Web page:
Trends in prevalence of mental health problems in primary care: an electronic health record study
PHE ePoster Library. Barnett L. Sep 12, 2017; 186580; 95
Ms. Lauren Barnett
Ms. Lauren Barnett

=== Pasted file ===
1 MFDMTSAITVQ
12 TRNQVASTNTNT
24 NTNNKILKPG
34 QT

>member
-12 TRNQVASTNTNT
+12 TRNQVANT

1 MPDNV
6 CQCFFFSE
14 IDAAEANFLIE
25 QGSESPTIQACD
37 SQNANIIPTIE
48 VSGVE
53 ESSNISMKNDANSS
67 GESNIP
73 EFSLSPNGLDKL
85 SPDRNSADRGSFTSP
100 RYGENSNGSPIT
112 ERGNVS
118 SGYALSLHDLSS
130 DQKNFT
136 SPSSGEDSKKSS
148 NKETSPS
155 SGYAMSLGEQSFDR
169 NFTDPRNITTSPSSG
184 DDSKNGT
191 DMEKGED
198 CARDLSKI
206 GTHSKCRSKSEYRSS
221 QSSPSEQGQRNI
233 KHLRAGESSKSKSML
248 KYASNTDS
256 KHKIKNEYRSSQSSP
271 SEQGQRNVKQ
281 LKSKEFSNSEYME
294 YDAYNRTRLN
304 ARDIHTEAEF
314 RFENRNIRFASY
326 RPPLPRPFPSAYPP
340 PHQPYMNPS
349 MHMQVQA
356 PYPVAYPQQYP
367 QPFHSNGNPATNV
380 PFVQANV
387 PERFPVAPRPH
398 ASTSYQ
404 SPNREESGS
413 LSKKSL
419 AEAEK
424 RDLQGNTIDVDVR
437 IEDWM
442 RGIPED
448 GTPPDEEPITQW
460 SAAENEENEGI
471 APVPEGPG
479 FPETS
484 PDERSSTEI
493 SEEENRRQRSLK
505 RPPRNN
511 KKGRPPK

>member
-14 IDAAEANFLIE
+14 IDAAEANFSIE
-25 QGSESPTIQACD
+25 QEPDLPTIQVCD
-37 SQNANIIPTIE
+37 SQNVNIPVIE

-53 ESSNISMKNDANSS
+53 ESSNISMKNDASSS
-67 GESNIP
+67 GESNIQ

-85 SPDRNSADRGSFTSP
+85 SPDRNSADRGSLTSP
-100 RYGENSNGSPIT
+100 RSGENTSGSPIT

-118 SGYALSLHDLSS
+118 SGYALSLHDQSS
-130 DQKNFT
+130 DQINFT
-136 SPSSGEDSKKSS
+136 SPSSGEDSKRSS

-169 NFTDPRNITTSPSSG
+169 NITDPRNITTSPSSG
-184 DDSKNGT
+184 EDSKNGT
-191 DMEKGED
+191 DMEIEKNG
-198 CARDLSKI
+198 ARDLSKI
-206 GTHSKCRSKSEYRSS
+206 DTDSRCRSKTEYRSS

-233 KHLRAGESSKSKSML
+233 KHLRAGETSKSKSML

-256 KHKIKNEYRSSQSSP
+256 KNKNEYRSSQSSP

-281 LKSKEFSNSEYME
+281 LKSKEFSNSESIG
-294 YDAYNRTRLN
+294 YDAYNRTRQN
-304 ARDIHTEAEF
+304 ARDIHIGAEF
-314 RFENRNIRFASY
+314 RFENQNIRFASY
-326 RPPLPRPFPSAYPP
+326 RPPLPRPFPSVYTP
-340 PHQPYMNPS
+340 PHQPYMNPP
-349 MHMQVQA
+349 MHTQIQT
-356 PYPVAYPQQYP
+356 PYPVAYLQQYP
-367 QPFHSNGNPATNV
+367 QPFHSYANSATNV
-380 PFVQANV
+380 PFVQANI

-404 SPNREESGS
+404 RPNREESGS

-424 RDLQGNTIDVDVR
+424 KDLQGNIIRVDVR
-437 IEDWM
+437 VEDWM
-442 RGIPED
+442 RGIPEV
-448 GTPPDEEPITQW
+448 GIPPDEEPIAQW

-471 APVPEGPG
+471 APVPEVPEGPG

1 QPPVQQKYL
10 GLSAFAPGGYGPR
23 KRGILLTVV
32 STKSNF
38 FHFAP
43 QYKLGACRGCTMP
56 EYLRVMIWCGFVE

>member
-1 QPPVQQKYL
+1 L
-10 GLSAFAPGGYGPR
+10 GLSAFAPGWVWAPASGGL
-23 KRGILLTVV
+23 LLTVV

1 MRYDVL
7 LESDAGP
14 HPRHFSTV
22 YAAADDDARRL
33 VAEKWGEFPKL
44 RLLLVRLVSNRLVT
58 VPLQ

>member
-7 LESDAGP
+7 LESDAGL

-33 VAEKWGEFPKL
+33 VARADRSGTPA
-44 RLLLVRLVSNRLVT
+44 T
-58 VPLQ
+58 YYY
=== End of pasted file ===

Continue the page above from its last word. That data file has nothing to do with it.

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Abstract IntroductionMental health problems are common in the general population but less is known about how commonly they are presented in primary care and how this has changed over time. The objective was to determine the feasibility of assessing trends in prevalence of mental health problems using routinely recorded electronic health record (EHR) data.MethodsThis study was set within the Consultations in Primary Care Archive (CiPCA), a database of pseudo-anonymised routinely-recorded information from nine general practices in North Staffordshire, UK (2015 registered population: 92,396). Definitions of depression, anxiety, perinatal mental problems, neurosis, addiction (alcohol or drug), stress, fatigue, psychosis/schizophrenia, and dementia which could be applied to primary care data were determined through consensus of clinical and EHR research experts. Annual consultation prevalences from 2004-2015 were determined.ResultsAnnual consultation prevalences in 2015 were highest for depression (645 per 10,000) and anxiety (426 per 10,000). Prevalence of most mental health problems remained stable over time, although there was a steady increase in the prevalence of dementia. Consultations for anxiety, depression, stress, neurosis, and fatigue were more common in women, and peaked at age 20-40 years. The prevalences of recorded alcohol and drug addiction were highest in men aged 20-40.ConclusionsMental health problems are important for population health and a major part of primary health care workload. Younger working age adults are most likely to present with mental health problems. This study highlights the feasibility and value of routine EHR data for surveillance of mental health conditions. External funding details LAB is funded by an NIHR Research Methods Fellowship
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